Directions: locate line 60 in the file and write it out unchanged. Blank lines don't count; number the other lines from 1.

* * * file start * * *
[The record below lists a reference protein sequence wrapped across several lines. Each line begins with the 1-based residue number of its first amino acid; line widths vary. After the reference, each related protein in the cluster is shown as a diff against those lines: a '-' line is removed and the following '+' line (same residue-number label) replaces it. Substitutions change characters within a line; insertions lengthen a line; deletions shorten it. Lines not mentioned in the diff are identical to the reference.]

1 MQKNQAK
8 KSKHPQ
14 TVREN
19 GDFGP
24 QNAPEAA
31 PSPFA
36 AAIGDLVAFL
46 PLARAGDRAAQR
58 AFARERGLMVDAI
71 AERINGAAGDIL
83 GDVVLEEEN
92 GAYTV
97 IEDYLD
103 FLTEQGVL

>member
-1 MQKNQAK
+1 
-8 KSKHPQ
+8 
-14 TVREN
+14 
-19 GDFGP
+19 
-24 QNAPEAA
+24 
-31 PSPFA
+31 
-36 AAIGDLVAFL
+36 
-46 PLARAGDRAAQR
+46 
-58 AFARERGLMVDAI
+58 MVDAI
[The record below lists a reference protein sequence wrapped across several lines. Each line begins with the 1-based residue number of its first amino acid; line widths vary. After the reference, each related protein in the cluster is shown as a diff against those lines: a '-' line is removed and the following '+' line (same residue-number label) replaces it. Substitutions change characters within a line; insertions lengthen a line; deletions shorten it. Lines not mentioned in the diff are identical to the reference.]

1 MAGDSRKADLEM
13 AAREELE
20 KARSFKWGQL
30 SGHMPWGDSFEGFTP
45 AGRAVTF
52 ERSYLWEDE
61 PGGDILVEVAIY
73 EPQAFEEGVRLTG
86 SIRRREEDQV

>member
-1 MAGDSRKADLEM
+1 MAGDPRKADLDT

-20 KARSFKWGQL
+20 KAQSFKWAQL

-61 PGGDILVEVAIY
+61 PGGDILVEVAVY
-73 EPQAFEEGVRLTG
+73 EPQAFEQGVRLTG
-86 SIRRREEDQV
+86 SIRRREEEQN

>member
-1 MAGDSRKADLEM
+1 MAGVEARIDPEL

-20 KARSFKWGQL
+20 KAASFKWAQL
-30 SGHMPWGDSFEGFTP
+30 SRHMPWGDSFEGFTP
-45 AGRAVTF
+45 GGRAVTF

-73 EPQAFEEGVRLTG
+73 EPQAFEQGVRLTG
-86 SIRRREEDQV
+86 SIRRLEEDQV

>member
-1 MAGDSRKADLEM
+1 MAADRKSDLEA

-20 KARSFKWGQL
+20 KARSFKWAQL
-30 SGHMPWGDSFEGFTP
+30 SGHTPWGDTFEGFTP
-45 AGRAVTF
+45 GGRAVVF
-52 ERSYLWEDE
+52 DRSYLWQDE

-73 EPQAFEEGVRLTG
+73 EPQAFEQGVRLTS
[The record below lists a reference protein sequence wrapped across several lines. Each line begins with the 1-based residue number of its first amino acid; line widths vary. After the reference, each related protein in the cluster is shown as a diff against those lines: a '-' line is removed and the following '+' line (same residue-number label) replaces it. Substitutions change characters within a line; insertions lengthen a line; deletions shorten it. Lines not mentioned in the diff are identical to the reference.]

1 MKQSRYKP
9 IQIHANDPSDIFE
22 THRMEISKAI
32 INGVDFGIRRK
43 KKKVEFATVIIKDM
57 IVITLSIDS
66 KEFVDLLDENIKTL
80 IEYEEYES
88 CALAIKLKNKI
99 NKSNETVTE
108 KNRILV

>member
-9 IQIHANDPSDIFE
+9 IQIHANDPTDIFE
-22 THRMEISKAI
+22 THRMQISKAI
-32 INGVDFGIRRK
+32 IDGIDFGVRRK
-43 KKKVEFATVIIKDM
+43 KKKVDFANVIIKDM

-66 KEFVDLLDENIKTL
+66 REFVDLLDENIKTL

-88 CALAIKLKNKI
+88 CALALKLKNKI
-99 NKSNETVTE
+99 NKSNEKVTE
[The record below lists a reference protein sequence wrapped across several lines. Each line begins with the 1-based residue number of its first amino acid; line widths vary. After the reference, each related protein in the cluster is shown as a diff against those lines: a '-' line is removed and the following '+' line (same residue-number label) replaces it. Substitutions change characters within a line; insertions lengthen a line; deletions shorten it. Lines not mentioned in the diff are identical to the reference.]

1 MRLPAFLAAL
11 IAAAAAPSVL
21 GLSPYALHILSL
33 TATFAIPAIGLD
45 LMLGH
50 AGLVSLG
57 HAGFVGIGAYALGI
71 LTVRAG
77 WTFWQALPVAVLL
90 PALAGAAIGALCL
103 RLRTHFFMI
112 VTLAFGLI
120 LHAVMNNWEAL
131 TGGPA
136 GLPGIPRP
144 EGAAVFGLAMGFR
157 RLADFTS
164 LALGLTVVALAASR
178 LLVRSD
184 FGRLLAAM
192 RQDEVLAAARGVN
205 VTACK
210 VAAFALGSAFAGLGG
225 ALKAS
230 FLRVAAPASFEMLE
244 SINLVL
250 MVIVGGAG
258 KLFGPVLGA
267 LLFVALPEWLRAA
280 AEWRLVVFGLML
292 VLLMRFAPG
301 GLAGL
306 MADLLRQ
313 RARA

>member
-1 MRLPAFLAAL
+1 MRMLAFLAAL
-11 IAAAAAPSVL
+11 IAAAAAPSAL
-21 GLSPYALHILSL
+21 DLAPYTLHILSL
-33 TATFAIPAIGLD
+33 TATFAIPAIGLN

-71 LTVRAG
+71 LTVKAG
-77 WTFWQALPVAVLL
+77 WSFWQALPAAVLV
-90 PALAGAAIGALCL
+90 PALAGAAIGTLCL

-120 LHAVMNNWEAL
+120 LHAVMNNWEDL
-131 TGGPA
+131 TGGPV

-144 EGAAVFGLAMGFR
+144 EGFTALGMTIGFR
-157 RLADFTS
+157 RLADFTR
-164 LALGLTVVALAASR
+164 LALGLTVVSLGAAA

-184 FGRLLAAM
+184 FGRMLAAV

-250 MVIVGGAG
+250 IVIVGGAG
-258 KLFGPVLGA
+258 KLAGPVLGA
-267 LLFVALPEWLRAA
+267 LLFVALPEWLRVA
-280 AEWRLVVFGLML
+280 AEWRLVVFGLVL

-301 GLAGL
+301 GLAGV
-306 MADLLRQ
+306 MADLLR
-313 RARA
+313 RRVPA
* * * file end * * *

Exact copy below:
+20 KAASFKWAQL